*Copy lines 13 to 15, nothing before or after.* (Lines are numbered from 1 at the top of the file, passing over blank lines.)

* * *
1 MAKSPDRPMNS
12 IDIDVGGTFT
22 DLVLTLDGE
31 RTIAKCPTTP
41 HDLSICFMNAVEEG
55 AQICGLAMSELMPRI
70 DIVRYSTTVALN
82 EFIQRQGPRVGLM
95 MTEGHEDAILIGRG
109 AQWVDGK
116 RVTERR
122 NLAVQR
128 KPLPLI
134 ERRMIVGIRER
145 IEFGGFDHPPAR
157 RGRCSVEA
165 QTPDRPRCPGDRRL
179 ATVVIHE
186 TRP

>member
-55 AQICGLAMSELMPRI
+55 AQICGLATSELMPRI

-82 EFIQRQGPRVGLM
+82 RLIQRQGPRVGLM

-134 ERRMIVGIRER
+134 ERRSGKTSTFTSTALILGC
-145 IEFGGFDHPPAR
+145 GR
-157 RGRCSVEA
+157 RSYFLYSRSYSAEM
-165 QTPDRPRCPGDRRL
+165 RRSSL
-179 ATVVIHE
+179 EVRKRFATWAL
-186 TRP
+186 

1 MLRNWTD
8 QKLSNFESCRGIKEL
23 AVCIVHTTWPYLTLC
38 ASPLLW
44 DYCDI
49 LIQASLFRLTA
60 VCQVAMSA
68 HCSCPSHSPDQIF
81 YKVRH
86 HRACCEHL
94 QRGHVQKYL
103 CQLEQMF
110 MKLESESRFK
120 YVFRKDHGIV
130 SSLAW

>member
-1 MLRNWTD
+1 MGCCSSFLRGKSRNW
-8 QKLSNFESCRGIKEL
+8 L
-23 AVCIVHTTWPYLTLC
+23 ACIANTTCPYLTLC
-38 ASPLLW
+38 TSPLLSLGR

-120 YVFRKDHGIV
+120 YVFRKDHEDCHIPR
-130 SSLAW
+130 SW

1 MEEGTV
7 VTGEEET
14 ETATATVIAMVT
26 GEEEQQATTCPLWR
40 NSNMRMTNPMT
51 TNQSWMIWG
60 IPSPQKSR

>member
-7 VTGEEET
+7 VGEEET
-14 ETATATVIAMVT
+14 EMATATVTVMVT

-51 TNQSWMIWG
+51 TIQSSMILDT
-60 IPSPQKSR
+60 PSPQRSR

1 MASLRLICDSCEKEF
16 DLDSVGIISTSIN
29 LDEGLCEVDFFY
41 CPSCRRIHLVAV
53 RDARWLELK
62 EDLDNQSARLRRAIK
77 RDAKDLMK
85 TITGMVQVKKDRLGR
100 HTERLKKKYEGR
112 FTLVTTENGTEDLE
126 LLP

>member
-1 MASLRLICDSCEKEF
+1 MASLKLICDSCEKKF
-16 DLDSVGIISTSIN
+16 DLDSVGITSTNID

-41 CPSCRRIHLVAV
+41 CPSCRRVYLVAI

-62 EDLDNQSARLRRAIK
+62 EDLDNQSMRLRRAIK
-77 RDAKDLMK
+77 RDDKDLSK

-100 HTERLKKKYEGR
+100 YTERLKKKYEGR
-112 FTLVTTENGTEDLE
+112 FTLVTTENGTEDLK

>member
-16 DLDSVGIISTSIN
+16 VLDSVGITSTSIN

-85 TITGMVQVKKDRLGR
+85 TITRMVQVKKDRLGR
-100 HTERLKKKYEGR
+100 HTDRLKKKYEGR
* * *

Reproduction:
128 KPLPLI
134 ERRMIVGIRER
145 IEFGGFDHPPAR